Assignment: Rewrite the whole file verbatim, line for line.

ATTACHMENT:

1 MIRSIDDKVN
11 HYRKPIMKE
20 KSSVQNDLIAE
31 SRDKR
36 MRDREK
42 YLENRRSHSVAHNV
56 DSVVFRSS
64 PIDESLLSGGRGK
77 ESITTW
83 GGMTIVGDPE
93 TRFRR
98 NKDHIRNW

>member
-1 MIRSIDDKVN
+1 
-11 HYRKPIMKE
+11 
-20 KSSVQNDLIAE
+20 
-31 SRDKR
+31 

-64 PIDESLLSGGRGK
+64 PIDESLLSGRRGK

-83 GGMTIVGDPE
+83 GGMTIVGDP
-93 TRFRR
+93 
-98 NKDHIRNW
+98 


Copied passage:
1 MIRSIDDKVN
11 HYRKPIMKE
20 KSSVQNDLIAE
31 SRDKR
36 MRDREK
42 YLENRRSHSVAHNV
56 DSVVFRSS
64 PIDESLLSGGRGK
77 ESITTW
83 GGMTIVGDPE
93 TRFRR
98 NKDHIRNW

>member
-1 MIRSIDDKVN
+1 
-11 HYRKPIMKE
+11 
-20 KSSVQNDLIAE
+20 
-31 SRDKR
+31 

-64 PIDESLLSGGRGK
+64 PIDESLLSGRRGK

-83 GGMTIVGDPE
+83 GGMTIVGDP
-93 TRFRR
+93 
-98 NKDHIRNW
+98 